Matrix Blog

Affordability, Affordable Housing

Build Them And They Will Go Rental

February 10, 2006 | 12:34 am |

The National Association of Home Builders (NAHB) reported in their press release [NAHB] that Builder Optimism Rises For Rental Apartments, Declines For Condos At Year-End 2005.

There are two points that can be made here (I know this is just a press release) regarding the real estate market and whether someone is going to write a check to the mortgage company or the landlord:

  • Rental Apartments – As mortgage rates rise, rental rates rise. Potential buyers that are on the fence as to whether they would qualify for a mortgage are bumped from the bubble (sorry – sort of the analogy that is used at the Indy 500. The slowest racer of the day sits on the bubble and can be bumped off by the next racer that runs a faster time.) As these people are bumped, they become renters, which drives up the rents due to increased competition. The current housing market has come largely at the expense of the rental market. Builders made the transition from rental to condo developments in about 2003 but may return back to rentals if mortgage rates rise this year.

  • Condo Units – Condo units are entering the market at an increasing pace. However, one of the driving forces of the housing boom has been the adjustable rate mortgage. In contrast to the fixed mortgage rates, which have actually fallen since the fed changed its stance on the market by raising short term rates, rising short term rates have priced out many buyers who would have used the 1-arm mortgages.

For an interesting explanation of the rent versus buy decision, see Houses: Buying Versus Renting by Margaret Smith, Professor of Economics, Pomona and College Gary Smith, Professor of Economics, Pomona College.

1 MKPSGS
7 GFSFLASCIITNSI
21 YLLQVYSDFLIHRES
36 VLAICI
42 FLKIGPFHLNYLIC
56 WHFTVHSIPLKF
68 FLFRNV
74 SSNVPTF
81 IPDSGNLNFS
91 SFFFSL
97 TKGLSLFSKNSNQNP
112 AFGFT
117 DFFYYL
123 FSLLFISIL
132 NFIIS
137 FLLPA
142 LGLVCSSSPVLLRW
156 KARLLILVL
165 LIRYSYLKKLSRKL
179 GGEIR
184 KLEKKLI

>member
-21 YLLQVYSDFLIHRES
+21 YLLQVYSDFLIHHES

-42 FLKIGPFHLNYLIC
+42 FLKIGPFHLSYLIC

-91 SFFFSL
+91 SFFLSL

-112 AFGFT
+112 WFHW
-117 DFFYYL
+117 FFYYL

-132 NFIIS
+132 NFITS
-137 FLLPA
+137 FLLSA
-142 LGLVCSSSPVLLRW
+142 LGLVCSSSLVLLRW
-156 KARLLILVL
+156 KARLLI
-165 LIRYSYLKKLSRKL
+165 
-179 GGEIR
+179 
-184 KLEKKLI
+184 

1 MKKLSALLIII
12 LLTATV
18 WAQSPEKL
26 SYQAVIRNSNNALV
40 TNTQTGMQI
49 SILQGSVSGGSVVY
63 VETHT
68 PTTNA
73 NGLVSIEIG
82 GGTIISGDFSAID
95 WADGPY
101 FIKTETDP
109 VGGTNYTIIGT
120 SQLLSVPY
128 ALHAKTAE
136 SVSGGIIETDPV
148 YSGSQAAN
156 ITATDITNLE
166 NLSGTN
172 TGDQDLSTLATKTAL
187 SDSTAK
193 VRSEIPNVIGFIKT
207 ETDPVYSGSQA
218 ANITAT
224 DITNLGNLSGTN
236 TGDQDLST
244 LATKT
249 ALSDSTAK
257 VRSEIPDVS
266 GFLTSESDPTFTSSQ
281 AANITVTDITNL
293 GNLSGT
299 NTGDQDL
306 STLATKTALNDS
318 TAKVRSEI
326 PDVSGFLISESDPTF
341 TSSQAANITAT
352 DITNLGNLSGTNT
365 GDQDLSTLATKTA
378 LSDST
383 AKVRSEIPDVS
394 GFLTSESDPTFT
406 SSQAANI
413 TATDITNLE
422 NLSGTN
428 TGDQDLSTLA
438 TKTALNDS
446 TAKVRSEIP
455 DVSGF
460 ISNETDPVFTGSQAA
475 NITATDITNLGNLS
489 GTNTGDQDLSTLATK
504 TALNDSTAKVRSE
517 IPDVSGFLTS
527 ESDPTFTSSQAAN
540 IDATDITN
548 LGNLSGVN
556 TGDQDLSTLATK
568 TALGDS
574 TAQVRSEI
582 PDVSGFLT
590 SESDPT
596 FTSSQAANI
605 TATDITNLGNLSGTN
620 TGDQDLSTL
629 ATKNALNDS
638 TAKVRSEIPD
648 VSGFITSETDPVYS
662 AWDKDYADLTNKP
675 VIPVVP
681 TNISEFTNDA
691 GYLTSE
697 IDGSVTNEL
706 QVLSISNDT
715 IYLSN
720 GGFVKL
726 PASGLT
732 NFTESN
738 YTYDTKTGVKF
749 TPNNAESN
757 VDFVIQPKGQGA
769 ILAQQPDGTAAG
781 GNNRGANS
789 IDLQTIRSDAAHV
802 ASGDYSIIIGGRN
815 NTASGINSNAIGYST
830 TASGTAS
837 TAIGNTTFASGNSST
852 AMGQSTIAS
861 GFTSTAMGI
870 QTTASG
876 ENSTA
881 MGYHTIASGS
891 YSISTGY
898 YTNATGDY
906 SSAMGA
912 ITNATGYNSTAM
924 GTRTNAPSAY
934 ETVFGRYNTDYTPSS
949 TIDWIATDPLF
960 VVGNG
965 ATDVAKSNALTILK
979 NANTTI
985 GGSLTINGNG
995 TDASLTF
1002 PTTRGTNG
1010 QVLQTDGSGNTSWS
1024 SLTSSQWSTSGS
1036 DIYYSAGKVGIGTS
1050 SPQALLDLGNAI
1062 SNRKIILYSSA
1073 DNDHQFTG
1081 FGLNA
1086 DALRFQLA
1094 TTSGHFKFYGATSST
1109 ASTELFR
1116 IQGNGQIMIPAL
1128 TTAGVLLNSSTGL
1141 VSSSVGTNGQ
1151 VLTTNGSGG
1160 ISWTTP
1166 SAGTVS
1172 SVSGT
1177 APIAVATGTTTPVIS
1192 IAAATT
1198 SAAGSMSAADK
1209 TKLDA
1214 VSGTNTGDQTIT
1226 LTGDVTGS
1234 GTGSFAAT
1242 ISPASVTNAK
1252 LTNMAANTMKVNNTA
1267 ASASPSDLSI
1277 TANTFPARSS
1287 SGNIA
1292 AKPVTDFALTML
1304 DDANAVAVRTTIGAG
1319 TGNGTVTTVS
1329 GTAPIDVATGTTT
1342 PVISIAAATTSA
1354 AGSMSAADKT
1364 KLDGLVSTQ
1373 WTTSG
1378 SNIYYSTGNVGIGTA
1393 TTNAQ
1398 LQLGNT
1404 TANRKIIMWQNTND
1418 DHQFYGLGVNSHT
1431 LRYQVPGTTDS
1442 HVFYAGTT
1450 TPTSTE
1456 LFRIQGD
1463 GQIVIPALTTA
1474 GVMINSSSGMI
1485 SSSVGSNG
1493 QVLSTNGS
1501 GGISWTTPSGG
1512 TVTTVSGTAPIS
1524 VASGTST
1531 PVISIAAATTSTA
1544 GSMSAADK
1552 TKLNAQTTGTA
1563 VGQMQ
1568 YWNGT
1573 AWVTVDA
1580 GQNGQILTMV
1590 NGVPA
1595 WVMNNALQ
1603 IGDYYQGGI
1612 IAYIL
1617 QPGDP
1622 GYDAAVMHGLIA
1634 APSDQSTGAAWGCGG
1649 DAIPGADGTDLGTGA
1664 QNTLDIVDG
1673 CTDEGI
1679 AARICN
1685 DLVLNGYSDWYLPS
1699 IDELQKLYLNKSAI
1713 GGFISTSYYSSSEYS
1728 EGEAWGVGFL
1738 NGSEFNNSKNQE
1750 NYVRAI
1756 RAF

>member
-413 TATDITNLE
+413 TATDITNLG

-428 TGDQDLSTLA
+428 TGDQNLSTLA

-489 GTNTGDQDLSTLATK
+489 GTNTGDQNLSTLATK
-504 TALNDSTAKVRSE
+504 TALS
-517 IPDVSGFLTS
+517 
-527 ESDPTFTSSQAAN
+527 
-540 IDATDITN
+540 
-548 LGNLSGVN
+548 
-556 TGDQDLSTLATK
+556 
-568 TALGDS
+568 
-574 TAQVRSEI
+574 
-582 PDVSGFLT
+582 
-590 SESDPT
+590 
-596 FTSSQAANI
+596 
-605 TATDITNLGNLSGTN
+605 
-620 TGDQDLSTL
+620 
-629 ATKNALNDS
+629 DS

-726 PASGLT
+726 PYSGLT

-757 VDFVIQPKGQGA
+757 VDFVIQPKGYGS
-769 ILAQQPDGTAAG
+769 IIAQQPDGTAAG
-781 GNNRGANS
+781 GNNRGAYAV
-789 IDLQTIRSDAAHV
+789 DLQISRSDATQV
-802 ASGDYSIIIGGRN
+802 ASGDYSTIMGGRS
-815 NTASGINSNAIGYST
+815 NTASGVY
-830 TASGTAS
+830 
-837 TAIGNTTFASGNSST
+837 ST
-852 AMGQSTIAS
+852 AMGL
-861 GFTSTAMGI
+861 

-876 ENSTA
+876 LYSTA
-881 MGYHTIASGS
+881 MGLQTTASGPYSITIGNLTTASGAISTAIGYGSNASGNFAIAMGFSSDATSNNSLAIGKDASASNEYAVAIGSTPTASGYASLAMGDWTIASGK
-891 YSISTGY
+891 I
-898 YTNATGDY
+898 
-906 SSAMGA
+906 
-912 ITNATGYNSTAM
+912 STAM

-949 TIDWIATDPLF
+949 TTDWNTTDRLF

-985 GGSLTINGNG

She writes:

Comps can help us judge whether the price of a particular house is high or low relative to the prices of other houses, but they tell us nothing about whether housing prices are high or low in any absolute sense. First-time homebuyers invariably ask, “Is now a good time to buy?” Clients who already own homes often ask if trading up is a good investment or if downsizing is a smart financial move. We have also had clients ask if we are in a housing bubble and if they should sell their house and rent until sanity returns.


Sprawled In The Suburbs, There Is Hope For The New-Urbanist

February 8, 2006 | 12:01 am |

National Geographic has a really cool image gallery that compares New Urbanist and Sprawl suburbs [NG]. Wait a sec…National Geographic? Here’s a cheesy interactive page of the same info [NG].

Here’s more discussion from the City of Austin:
-Residences far removed from stores, parks, and other activity centers
-Scattered or “leapfrog” development that leaves large tracts of undeveloped land between developments
-Commercial strip development along major streets
-Large expanses of low-density or single use development such as commercial centers with no office or residential uses, or residential areas with no nearby commercial centers
-Major form of transportation is the automobile Uninterrupted and contiguous low- to medium-density (one to six du/ac) urban development
-Walled residential subdivisions that do not connect to adjacent residential development.

I was specifically interested in National Geographics definition of the residential components and how they differ between the two types of suburban growth:

New Urbanism

  • Different housing types—apartments, row houses, detached homes—occupy the same neighborhood, sometimes the same block.

  • People of different income levels mingle and may come to better understand each other.

  • A family can “move up” without moving away—say, from a row house to a single-family home.

  • Property values don’t necessarily suffer when housing types are mixed. New-urbanist neighborhoods are generally outselling neighboring subdivisions, and some of the United States’ most expensive older neighborhoods—Washington, D.C.’s Georgetown, Boston’s Beacon Hill, for example—are marvels of mixed housing.


  • Developers often fill whole subdivisions with one type of residence—say, $300,000 ranch houses.

  • Zoning often outlaws apartments and houses in the same development.

  • Sequestered in a narrow sliver of society, people may develop or maintain intolerance of those outside their ilk.